One of KC Phillips’s favorite video games is the Xbox shoot-’em-up Halo, because, he says, his dad taught him how to play it when he was younger. Now 15 and a high school sophomore in Madison, Wis., KC views the game with a more discerning eye.
Last year, he played Gamestar Mechanic, an educational video game that asks players to solve a set of puzzles in order to win enough power to design and create their own video games. KC is one of a growing number of children who are playing educational video games as part of their school curriculum, in after-school programs or via the Web from home.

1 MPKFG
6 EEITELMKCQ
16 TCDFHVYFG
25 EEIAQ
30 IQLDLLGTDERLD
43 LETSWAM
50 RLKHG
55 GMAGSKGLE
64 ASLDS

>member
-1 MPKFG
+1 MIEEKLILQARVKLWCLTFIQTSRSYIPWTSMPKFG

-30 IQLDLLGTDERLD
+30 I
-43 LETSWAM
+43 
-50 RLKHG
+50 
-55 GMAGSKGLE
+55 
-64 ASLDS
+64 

After years of watching technology transform the way children play, socialize and learn, a range of academics, foundations and now start-ups are working on games that will put the passion children have for the genre to good use.
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(The New York Times 11.01.09)